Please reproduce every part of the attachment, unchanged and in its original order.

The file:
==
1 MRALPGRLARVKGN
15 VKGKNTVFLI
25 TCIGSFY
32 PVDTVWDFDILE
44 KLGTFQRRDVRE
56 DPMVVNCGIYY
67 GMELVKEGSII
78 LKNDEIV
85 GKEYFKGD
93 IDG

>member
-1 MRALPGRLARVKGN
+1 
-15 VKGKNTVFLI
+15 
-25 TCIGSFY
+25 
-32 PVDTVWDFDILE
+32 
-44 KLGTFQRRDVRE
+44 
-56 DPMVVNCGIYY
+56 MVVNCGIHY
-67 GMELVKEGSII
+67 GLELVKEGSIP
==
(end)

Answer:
1 MRALPGRLARVKGN
15 VKGKNTVFLI
25 TCIGSFY
32 PVDTVWDFDILE
44 KLGTFQRRDVRE
56 DPMVVNCGIYY
67 GMELVKEGSII
78 LKNDEIV
85 GKEYFKGD
93 IDG

>member
-1 MRALPGRLARVKGN
+1 
-15 VKGKNTVFLI
+15 
-25 TCIGSFY
+25 
-32 PVDTVWDFDILE
+32 
-44 KLGTFQRRDVRE
+44 
-56 DPMVVNCGIYY
+56 MVVNCGIHY
-67 GMELVKEGSII
+67 GLELVKEGSIP